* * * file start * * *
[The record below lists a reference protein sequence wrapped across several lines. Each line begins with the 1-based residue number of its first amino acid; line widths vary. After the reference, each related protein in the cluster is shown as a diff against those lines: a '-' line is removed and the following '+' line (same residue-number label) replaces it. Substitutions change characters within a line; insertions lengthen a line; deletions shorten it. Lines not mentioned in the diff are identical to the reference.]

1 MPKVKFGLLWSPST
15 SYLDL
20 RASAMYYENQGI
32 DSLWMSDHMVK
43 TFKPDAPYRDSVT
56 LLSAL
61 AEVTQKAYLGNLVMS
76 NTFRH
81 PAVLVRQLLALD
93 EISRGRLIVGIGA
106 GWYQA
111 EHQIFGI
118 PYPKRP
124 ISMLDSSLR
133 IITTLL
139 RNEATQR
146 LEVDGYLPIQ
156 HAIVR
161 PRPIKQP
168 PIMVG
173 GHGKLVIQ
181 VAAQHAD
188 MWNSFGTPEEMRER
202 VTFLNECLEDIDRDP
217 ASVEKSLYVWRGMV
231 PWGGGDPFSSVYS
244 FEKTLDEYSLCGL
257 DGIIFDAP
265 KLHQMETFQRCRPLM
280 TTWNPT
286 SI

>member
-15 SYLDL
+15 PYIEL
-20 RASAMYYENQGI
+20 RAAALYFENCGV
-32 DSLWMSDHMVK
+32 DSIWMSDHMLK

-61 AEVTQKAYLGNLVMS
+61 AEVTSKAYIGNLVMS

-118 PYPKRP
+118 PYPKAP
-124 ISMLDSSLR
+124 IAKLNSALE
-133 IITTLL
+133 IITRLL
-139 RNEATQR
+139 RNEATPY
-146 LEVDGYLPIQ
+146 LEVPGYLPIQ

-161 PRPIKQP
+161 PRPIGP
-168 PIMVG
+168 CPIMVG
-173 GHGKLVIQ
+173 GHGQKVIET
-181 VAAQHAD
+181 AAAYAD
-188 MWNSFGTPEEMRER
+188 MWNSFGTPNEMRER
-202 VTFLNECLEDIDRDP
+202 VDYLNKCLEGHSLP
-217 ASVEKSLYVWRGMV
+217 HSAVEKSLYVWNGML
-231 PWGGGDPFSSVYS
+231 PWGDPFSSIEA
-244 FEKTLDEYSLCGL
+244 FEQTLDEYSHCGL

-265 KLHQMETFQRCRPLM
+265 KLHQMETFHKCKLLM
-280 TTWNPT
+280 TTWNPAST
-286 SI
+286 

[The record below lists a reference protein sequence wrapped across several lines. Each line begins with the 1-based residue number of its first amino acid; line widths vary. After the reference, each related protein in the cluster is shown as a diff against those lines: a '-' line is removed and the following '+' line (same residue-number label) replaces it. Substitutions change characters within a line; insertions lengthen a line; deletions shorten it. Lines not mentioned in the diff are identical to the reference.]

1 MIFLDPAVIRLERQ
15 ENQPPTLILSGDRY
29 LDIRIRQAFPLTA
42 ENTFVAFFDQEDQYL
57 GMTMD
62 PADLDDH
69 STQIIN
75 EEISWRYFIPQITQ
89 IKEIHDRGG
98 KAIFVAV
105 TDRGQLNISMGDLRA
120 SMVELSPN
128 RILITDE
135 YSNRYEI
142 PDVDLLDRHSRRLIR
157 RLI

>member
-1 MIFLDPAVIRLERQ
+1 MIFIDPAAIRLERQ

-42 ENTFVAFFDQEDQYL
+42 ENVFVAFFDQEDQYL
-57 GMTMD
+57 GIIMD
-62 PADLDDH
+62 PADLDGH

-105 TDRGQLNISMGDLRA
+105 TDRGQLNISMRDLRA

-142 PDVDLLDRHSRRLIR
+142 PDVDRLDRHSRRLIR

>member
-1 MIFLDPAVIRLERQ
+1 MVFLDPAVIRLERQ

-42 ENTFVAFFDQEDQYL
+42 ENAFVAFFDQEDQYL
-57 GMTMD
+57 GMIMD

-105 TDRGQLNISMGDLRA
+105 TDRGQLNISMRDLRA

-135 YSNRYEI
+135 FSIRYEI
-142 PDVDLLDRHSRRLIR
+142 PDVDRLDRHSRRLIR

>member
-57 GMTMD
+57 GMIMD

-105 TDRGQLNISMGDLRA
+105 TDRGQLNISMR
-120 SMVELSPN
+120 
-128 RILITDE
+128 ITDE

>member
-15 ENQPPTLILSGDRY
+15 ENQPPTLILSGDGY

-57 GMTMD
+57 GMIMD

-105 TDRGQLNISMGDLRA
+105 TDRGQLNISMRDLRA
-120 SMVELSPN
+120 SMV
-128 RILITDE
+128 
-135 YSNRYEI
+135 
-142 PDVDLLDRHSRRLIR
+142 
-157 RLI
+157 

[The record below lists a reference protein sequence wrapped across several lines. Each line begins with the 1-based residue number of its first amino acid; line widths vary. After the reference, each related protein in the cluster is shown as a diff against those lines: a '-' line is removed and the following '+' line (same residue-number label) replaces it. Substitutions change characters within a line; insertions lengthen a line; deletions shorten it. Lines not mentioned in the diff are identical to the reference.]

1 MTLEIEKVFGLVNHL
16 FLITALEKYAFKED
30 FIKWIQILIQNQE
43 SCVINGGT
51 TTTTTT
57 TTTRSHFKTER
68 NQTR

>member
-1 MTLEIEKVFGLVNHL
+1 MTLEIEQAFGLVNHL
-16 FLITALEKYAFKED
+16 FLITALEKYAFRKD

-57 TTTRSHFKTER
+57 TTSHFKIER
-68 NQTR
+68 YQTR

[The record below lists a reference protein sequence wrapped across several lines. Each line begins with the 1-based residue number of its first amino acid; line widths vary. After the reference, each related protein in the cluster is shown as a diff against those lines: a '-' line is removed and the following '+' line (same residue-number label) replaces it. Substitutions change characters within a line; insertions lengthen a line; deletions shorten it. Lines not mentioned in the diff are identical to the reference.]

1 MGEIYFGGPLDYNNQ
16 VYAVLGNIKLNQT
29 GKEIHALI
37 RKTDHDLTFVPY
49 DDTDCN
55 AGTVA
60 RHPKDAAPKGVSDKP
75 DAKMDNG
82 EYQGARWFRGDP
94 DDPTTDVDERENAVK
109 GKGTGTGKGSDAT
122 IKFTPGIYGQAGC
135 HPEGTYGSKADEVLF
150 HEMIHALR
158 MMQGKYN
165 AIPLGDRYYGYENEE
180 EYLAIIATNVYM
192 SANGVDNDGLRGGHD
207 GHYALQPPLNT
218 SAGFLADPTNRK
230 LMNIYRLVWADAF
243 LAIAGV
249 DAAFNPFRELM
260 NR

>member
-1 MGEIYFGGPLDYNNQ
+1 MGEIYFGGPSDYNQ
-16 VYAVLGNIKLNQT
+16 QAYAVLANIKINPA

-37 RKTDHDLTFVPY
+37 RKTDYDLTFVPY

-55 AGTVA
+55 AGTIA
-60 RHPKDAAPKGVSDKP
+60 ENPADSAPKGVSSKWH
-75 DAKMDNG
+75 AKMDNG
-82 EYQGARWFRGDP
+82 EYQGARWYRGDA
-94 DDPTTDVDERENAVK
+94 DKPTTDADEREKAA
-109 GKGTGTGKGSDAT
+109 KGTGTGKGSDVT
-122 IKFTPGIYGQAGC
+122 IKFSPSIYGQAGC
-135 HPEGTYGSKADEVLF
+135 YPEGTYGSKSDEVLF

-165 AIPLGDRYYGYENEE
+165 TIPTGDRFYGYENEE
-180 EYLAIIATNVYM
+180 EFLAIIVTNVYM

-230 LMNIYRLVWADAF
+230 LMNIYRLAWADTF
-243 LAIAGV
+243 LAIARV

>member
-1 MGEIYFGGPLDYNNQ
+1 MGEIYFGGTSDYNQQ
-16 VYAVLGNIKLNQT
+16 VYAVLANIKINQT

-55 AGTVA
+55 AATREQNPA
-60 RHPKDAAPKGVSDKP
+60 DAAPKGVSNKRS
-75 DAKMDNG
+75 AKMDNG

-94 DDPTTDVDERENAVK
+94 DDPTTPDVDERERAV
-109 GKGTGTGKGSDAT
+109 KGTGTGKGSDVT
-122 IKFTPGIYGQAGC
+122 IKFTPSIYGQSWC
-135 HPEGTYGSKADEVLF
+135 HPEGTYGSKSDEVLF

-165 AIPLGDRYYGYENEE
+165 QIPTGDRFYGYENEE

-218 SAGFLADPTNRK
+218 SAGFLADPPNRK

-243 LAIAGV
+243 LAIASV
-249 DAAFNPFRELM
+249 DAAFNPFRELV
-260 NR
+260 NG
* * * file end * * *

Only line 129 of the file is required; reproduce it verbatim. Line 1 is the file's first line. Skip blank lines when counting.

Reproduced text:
-15 ENQPPTLILSGDRY